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Цаг: 0:00Нийт үргэлжлэх хугацаа:6:06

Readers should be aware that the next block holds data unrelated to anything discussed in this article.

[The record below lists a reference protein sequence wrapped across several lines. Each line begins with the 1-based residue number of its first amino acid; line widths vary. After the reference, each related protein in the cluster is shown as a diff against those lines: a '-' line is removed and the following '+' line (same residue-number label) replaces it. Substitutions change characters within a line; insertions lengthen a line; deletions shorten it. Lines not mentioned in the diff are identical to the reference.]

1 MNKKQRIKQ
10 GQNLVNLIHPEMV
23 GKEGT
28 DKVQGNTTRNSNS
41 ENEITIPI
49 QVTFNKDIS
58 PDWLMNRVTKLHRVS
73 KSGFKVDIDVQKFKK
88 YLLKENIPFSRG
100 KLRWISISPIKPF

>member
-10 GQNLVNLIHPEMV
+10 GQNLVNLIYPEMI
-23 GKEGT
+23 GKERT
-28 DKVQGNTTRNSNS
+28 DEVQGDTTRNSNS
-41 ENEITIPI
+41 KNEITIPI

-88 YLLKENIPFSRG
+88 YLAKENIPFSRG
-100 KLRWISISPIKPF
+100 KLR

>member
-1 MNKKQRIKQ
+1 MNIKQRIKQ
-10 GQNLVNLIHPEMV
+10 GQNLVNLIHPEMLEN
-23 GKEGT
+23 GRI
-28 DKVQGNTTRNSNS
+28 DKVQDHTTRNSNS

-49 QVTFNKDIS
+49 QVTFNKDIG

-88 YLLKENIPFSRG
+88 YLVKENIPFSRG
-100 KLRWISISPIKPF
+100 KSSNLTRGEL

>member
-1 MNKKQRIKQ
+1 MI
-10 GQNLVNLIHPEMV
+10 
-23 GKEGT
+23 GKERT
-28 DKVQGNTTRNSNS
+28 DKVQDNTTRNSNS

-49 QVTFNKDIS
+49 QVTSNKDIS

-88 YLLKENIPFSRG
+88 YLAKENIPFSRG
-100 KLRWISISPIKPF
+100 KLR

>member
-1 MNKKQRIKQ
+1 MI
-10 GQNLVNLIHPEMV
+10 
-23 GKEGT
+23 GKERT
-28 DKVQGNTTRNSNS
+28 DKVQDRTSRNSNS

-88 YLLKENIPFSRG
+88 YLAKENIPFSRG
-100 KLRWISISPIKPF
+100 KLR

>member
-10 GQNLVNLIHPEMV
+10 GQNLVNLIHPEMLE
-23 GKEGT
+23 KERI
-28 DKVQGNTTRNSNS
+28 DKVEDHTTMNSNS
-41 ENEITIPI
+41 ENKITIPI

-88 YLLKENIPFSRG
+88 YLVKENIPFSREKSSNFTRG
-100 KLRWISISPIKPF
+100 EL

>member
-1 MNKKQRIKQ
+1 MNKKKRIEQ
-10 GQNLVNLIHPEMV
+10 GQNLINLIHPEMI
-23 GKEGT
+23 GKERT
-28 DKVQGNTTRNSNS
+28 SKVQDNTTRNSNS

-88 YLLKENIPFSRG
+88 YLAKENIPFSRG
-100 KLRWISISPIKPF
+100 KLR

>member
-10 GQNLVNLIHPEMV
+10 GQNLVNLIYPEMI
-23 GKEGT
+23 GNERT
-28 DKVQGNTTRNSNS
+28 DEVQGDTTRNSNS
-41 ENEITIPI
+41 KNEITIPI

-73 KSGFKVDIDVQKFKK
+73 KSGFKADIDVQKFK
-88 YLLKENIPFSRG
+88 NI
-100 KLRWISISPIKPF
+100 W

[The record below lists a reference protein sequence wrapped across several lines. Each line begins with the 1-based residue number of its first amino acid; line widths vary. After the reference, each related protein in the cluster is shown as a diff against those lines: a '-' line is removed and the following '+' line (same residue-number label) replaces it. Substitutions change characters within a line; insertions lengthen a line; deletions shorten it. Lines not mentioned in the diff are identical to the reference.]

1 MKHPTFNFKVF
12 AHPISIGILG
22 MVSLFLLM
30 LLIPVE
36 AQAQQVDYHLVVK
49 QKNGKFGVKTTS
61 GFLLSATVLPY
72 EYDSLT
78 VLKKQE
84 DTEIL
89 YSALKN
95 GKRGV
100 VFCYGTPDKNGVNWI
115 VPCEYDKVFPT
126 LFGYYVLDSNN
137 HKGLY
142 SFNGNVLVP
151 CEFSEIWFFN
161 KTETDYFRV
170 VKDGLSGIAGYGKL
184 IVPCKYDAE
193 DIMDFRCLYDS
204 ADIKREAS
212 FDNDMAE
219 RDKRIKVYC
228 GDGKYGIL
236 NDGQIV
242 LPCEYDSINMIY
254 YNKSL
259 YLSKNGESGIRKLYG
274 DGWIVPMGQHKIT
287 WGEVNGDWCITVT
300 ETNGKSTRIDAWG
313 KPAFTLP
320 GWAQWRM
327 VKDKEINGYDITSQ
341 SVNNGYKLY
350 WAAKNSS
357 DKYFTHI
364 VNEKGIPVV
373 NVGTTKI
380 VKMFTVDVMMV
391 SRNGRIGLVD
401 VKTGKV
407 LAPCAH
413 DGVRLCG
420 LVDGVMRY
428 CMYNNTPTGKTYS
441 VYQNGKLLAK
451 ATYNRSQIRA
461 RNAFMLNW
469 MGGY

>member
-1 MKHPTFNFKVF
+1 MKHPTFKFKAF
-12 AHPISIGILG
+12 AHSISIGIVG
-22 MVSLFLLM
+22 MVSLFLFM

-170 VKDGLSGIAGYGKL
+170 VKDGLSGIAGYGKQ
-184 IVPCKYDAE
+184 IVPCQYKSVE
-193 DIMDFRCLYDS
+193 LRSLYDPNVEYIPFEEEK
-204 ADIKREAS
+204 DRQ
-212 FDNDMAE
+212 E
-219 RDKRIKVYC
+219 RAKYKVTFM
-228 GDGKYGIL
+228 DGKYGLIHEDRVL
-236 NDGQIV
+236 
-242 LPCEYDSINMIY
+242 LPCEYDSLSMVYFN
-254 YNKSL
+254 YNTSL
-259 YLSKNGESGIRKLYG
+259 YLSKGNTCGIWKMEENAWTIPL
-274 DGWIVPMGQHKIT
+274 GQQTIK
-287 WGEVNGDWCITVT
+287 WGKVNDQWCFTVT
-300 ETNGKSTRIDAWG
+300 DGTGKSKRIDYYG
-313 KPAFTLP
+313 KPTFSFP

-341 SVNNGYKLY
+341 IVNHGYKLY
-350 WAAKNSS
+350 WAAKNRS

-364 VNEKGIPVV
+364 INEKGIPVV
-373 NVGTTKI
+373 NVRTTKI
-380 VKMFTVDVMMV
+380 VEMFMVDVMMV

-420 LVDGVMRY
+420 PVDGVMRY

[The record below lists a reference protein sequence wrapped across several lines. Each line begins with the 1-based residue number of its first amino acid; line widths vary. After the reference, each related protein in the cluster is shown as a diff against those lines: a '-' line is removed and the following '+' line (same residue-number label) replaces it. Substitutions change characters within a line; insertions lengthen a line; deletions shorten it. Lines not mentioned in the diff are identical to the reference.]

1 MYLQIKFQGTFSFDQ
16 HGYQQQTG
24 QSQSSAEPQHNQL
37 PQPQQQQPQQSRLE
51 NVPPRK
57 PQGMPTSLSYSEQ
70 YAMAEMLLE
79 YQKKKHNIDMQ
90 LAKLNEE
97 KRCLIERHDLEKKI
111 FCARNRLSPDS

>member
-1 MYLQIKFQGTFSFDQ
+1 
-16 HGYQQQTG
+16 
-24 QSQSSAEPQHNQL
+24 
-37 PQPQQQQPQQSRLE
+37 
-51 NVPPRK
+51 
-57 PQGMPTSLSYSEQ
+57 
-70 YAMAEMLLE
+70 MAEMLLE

Bob discovered something very interesting while making multicolored earrings out of beads for his store now his customers like variety so he decides to make every possible style for each size starting with size 3 he begins by figuring out all possible styles well each earring begins as a string of beads and then the ends are attached to form a ring so first how many possible strings are there well with two colors and three beads there are three choices each from two colors so two times two times two equals eight possible unique strings and then he subtracts the strings which have only one color or mono colored strings since he's only building multicolored earrings then he glues them all together to form rings he was assuming you'd end up with six different earrings but something happened he can no longer tell the difference between most of them it turns out he only has two styles because each style is now part of a group with two identical partners notice you can always match them up based on rotations so the size of these groups must be based on how many rotations it takes to return to the original or how many rotations to complete a cycle so this means that the original set of all multicolored strings divides evenly into groups of size three hmm now would this be true for other sizes that would be convenient since he always wants the same amount of each style so he tries this with four beads first he builds all possible strings and with four beads he can choose from two colors for each bead so 2 times 2 times 2 times 2 equals 16 then he removes the two mono colored necklaces and attaches all of the others to form rings now will they form equal sized groups apparently not what happened notice how the initial set of strings divides into styles if strings are of the same style it means you can form one into the other simply by grabbing beads from one end and sticking them on to the other end and there is one style which only has two members and this is because it's built out of a repeating unit of length two so only two rotations are required to complete a cycle therefore this group only contains two he cannot split them into an equal number of styles what about size five will they break into equal number of each style wait suddenly he realizes he doesn't even need to build them in order to find out it must work since five cannot be made up of a repeating pattern because five cannot be broken into equal parts it's a prime number so no matter what kind of multicolored string you start with it will always take five rotations or bead swaps to return to itself the cycle length of every string must be 5 well let's check first we'll build all possible strings and remove the two mono colored strings then we separate the strings into groups which belong to the same style and build a single earring for each style notice that each earring rotates exactly 5 times to complete a cycle therefore if we glue all the strings into rings they must split into equal sized groups of 5 but then he goes one step further currently he is only using two colors but he realizes this must hold with any number of colors because any multicolored earring with a prime number of beads P must have a cycle length of P since Prime's cannot be broken into equal sized units but if a composite number of beads are used such as six we will always have certain strings with shorter cycle lengths since it's actually built out of a repeating unit and therefore will form smaller groups and amazingly he just stumbled on to form AHS little theorem given a colors and strings of length P which are prime the number of possible strings is a times a times a P times or a ^ P and when he removed the mono coloured strings he subtracts exactly a strings since there are one for each color this leaves him with a to the power of P minus a strings and when he glues these strings together will fall into groups of size P since each earring must have a cycle length of P therefore P divides a to the power of P minus a and that's it we can express this statement in modular arithmetic to think of it if you divide a to the power of P by P you will be left with a remainder a so we can write this as a to the power of P is congruent to a mod P and here we have stumbled on to one of the fundamental results in number theory merely by playing with beads